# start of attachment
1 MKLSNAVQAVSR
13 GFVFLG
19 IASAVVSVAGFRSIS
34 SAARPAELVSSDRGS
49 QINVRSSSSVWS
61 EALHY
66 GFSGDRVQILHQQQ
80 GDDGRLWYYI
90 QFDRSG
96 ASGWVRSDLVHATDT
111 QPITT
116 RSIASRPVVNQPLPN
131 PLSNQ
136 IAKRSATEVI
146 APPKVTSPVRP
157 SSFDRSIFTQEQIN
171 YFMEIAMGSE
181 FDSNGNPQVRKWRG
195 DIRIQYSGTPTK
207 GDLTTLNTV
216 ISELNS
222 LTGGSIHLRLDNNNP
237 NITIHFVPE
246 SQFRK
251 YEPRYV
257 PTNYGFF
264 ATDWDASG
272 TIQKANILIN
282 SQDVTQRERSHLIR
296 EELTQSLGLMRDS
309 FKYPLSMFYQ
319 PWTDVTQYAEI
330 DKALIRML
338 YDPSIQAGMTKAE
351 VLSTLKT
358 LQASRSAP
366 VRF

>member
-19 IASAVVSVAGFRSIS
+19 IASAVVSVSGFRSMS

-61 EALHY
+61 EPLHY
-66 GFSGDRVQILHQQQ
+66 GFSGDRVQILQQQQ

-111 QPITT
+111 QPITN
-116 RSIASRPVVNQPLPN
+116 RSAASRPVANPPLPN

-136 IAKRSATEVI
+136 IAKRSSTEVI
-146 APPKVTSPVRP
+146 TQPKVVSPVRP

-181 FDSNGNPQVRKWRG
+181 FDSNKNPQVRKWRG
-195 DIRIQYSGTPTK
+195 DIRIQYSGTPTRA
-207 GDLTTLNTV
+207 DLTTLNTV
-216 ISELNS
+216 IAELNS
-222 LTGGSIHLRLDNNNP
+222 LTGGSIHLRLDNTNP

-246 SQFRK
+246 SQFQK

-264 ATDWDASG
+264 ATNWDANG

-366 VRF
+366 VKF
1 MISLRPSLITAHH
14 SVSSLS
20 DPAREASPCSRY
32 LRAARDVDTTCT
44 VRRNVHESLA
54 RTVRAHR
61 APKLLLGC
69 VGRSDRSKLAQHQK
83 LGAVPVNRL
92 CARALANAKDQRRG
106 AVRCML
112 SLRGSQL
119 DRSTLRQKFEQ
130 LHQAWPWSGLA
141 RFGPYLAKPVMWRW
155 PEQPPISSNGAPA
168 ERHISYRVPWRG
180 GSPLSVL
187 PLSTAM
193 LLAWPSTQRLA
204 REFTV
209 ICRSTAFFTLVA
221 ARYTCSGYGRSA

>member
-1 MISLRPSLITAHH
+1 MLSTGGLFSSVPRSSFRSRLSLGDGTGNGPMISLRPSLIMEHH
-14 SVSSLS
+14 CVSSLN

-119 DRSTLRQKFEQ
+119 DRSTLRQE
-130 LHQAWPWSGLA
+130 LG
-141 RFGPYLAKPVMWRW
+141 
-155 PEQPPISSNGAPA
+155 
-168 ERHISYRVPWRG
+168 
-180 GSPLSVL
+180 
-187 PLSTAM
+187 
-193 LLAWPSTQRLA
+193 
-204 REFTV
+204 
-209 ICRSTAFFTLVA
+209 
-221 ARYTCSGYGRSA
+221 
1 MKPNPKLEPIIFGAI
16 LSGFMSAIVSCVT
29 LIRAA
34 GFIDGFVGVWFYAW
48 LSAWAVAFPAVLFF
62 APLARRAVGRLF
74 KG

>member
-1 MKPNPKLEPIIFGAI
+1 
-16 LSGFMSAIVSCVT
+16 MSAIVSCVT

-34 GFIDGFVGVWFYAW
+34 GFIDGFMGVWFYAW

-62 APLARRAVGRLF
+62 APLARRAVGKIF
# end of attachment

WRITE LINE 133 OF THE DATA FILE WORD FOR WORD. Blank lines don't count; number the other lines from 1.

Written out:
-62 APLARRAVGRLF